It is said of only a select few in the scriptures that their names were “esteemed” in heaven. That smallish lot earned such praise because they obeyed God faithfully, served humbly and led principled, exemplary lives. Dad, we’ve no doubt your name is well-spoken of from one end of glory to the other, and this is our attempt to fittingly esteem your life in this side of eternity. And what a life it has been! Like Abraham, Job and David, your days have been full and your years have known the richness of a life greatly lived.
Eighty years ago, you were born beneath the thickening clouds of Great Depression yet the little boy with glacier-blue eyes and a mop of sandy-blonde hair atop his head smiled mischievously in the face of hard times and rose above with l’esprit de la vie beautifully marked by resilience, gusto, grit and the grace of God. The sorrows and difficulties of those early years only emblazoned the stuff of greatness deep in your being and tempered sensitivity and kindness from your heart. How blessed are we to say to the world: this man is our Dad!
You are a man of few words yet your life is a library of reference for splendid living. Not long ago, a man who was gifted with a golden tongue said “I talk and talk and talk, and I haven’t taught people in fifty years what my father taught by example in one week.” Hear, hear. We have learned much from your life, Dad. You are a living epistle of true wisdom that fits beautifully in your children’s hands. The cover is tenderly worn, the edges have gone from crisp to aged and the pages are dog-eared but only because there is so much of your life that is worth bookmarking. So much legacy to mine and plumb.
The Psalmist says, “The entrance of Thy words giveth light” (Psalm 119:130) to which your life, Dad, eloquently testifies. Each of us kids remember that same early morning liturgy rehearsed again and again across the years and how it has planted in us the hunger to know God more through the sacred scriptures.
There you sit, at the breakfast table, always before the early rays of morning gild the edges of the quiet pre-dawn, your head bowed over the Book of books; black coffee steams in a mug at your elbow but before a spoonful of cereal is raised to your mouth, God gets you first. This is how the morning greeted us! Could any other legacy be more necessary for a child? You read as though you were consuming food, for indeed you were, and your inner life glowed hotter than even the day before and not quite as much as it would the following morning. You read so the words would cleanse your soul and send you into the day with a vitality that was not your own.
Each day, every week, month after month and across the expanding bridge of decades, your life has gone up to God as a sweet savor of incense. It might seem a strange thing to say of a grown man that he is sweet, and yet it so perfectly speaks of you. All who have ever known you, Dad, would agree when the record of your life is tallied, you come up a very sweet man. Sweet, as in, endearing. Winsome. Grace-filled. Affable. Kind.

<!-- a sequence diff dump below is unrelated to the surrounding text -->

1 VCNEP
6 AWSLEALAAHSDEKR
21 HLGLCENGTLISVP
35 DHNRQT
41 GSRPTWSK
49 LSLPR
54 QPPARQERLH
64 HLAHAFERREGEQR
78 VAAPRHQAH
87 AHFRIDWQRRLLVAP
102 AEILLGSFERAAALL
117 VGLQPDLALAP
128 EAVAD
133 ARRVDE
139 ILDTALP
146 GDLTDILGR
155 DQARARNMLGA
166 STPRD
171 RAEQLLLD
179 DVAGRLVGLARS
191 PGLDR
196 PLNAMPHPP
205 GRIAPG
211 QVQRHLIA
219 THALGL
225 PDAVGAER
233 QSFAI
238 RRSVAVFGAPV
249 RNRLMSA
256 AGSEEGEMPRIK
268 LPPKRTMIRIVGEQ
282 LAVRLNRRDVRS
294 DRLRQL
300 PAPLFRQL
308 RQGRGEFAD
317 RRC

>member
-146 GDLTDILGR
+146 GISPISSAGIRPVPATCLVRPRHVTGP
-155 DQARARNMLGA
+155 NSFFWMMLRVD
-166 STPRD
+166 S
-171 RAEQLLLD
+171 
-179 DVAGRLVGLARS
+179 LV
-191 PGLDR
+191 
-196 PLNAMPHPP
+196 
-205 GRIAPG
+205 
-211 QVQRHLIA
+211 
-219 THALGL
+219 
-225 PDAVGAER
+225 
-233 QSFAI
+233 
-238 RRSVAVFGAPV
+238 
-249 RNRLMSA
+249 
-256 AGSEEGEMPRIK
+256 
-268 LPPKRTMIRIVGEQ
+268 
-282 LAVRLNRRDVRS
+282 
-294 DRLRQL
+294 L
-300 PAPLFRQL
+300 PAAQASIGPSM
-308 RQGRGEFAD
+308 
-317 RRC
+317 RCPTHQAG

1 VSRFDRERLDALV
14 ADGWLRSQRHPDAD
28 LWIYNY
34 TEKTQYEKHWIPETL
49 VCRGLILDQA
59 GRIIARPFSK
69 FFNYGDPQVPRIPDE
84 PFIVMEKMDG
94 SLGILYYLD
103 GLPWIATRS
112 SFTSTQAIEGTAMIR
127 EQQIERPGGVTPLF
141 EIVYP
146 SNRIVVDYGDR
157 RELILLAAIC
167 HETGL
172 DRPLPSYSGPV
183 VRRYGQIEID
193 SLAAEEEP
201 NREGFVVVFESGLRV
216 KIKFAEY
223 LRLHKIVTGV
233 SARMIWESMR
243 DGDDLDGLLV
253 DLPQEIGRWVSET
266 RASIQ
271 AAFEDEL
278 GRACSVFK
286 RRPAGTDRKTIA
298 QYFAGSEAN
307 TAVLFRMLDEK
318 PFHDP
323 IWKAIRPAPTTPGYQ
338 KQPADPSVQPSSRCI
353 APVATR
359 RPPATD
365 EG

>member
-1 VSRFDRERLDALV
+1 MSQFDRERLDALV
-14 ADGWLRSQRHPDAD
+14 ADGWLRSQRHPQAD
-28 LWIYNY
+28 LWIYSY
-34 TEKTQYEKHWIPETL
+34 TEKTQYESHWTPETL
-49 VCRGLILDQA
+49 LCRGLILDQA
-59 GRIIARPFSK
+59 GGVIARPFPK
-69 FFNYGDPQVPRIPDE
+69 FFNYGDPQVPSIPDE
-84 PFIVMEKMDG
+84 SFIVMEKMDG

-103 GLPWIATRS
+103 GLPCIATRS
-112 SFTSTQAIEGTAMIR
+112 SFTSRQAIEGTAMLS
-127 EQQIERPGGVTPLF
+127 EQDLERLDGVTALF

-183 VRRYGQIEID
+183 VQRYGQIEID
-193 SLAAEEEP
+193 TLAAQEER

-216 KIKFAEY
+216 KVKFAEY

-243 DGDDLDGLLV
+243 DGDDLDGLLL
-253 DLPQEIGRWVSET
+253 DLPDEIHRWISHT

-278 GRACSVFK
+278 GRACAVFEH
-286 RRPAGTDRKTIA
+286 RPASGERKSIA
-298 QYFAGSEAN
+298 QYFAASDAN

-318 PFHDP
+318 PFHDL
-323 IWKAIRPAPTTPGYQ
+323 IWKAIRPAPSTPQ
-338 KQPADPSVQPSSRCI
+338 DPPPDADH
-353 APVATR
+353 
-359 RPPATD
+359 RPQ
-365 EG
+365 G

Handsome, young and fresh out of the Air Force, it was 1953 and you made an amazing, life-changing discovery. Trapped inside a set of revolving doors at the YMCA of Harvey, Illinois, was a beautiful brunette that caught your eye. You tried to strike up a conversation with her but found her aloof and uninterested. Today, your kids are giddy with delight that you did not let this deter you. You Romancer you! You finally swept her off her feet and barely a year later, you married Mom on a glorious spring day, for richer and for poorer, in sickness and in health, until death should separate you. A long and lasting home was established, beginning with the arrival of your firstborn, eleven months later.
That home became a little slice of heaven on earth, rooted and grounded in godliness, when you were gloriously reborn! Thank God for that little mission church in Calumet City that you, Mom and your little girl began attending, and thank God for the “angel that led you to the Lord”! That angel, of course, was Pastor Wayne Angel, and he saw you in that pew, trembling there under deep conviction, and he walked back to where you were standing, asked if you were ready to surrender your life to Jesus, and you said yes. Bless you, Dad, for saying yes!
In a society of dysfunctional families, it has been our singular fortune to not only be blessed with a Dad, but a very good Dad, a doting Dad with firm hand and loving heart, a godly Dad who has lived only to see his children say yes to Jesus also and establish their homes in Christ. Thank you, Dad, for caring enough to point out the way to us. We, too, have been led to the Lord by an angel.
And when we’ve heard you sing your testimony with songs like “I’d Rather Have Jesus” or “The Love of God” and “How Great Thou Art” in that deep, rich, bass voice of yours, we’ve heard what angels must sound like when they praise the Lamb who sits on the Throne. We know our Father in glory beams when He hears you sing. We sure do.
Happy Birthday, Dad.
May You hear the heavens sing over you this day.